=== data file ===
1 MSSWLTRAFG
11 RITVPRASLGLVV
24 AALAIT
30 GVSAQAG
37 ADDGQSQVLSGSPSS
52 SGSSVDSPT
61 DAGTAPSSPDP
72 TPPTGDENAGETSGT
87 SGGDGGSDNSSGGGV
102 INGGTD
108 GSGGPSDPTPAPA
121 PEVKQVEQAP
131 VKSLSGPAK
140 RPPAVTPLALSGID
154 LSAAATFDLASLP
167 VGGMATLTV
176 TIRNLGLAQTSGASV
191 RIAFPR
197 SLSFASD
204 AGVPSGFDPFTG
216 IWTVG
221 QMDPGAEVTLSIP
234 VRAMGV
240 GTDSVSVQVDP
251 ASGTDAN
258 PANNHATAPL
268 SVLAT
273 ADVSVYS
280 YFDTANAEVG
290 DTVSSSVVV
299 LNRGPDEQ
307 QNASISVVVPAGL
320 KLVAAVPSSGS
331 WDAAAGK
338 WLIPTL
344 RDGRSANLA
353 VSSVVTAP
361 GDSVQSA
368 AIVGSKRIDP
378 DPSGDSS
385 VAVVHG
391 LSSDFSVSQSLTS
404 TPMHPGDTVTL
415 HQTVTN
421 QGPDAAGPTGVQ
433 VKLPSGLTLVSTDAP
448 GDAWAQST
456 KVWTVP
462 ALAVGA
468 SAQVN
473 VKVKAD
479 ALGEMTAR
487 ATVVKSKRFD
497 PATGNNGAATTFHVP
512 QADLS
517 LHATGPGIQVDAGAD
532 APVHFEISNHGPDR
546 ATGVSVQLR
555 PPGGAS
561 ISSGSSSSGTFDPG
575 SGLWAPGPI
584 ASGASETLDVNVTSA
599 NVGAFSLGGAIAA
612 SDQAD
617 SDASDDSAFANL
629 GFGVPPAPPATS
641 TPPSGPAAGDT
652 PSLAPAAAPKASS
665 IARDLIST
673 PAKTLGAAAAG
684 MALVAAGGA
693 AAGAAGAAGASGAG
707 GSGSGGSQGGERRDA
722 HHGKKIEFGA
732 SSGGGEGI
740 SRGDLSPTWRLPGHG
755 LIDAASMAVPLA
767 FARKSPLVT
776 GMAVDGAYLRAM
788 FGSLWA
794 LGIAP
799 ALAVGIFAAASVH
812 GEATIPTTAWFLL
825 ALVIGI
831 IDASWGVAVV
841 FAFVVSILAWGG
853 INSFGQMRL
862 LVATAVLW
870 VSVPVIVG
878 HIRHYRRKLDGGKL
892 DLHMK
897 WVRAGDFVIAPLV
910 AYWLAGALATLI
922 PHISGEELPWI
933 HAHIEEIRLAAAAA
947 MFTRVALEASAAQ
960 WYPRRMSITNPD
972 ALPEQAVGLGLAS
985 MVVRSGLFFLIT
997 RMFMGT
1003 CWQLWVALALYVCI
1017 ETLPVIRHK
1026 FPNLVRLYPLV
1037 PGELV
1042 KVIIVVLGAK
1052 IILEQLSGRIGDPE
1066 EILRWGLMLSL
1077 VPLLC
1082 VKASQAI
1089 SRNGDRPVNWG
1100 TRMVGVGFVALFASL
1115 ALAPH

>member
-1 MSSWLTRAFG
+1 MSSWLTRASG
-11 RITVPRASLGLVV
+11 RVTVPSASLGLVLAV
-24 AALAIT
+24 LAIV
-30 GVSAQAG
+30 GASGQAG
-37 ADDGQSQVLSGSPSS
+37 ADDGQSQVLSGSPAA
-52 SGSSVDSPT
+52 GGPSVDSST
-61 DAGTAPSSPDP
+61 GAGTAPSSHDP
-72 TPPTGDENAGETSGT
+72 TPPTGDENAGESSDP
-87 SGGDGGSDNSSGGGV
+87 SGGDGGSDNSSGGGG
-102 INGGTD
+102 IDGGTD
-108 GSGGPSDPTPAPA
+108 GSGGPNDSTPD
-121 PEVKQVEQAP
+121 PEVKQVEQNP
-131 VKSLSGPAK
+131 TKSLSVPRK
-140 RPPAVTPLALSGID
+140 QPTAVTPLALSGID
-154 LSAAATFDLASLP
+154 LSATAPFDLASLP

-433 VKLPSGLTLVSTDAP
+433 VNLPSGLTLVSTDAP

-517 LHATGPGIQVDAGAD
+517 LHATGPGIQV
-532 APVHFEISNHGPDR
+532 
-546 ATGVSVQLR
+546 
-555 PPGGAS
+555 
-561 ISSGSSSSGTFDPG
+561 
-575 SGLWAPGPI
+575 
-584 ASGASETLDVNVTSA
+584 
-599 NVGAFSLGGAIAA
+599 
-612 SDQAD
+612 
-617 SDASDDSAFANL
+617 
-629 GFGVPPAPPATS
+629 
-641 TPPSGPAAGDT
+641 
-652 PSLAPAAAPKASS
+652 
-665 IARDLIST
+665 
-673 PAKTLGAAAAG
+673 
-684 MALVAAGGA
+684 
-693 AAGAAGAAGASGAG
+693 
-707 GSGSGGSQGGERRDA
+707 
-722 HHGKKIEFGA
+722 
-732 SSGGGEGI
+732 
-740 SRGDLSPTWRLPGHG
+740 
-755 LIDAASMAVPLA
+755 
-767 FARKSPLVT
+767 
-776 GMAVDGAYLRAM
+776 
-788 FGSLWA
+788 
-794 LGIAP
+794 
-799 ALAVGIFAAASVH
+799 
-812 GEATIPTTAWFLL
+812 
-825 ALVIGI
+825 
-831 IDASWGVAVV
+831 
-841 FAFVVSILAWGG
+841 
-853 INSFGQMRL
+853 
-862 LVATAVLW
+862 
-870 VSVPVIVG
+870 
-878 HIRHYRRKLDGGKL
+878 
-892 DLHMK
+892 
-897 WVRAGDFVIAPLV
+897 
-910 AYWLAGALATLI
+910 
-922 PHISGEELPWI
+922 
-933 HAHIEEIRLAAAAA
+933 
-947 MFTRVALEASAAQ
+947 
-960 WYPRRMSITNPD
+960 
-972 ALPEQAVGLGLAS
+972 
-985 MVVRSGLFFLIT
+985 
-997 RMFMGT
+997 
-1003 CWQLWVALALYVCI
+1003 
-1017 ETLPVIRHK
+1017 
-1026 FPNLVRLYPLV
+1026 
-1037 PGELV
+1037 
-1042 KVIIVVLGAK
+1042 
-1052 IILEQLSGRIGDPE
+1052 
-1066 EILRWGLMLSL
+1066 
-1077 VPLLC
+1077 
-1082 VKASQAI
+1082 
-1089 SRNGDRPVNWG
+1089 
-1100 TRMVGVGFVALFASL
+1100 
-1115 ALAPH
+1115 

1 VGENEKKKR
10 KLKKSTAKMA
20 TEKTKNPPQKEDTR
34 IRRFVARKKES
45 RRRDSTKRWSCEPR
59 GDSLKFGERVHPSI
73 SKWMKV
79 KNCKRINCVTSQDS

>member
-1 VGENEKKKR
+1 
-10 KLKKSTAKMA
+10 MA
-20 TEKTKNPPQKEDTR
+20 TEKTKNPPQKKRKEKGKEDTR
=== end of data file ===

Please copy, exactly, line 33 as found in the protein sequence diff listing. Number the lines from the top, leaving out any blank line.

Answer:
320 KLVAAVPSSGS